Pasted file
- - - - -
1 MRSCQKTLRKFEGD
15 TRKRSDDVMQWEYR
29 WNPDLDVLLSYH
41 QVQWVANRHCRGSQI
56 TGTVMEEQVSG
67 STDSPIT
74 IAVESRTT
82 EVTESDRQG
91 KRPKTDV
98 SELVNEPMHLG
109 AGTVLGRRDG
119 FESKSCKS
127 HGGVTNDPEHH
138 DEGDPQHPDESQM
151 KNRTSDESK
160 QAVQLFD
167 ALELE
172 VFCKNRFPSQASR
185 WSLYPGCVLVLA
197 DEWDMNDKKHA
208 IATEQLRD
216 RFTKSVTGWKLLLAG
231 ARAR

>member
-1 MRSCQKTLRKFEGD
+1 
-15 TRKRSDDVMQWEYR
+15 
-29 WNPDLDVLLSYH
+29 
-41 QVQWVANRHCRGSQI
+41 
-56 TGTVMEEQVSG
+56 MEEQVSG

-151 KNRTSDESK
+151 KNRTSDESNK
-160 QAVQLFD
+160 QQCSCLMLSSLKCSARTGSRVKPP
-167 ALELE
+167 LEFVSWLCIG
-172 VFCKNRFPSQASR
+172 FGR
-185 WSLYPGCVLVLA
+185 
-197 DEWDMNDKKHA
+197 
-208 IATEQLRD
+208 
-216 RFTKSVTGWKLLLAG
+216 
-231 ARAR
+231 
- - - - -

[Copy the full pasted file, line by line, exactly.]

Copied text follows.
1 MRSCQKTLRKFEGD
15 TRKRSDDVMQWEYR
29 WNPDLDVLLSYH
41 QVQWVANRHCRGSQI
56 TGTVMEEQVSG
67 STDSPIT
74 IAVESRTT
82 EVTESDRQG
91 KRPKTDV
98 SELVNEPMHLG
109 AGTVLGRRDG
119 FESKSCKS
127 HGGVTNDPEHH
138 DEGDPQHPDESQM
151 KNRTSDESK
160 QAVQLFD
167 ALELE
172 VFCKNRFPSQASR
185 WSLYPGCVLVLA
197 DEWDMNDKKHA
208 IATEQLRD
216 RFTKSVTGWKLLLAG
231 ARAR

>member
-1 MRSCQKTLRKFEGD
+1 
-15 TRKRSDDVMQWEYR
+15 
-29 WNPDLDVLLSYH
+29 
-41 QVQWVANRHCRGSQI
+41 
-56 TGTVMEEQVSG
+56 MEEQVSG

-151 KNRTSDESK
+151 KNRTSDESNK
-160 QAVQLFD
+160 QQCSCLMLSSLKCSARTGSRVKPP
-167 ALELE
+167 LEFVSWLCIG
-172 VFCKNRFPSQASR
+172 FGR
-185 WSLYPGCVLVLA
+185 
-197 DEWDMNDKKHA
+197 
-208 IATEQLRD
+208 
-216 RFTKSVTGWKLLLAG
+216 
-231 ARAR
+231 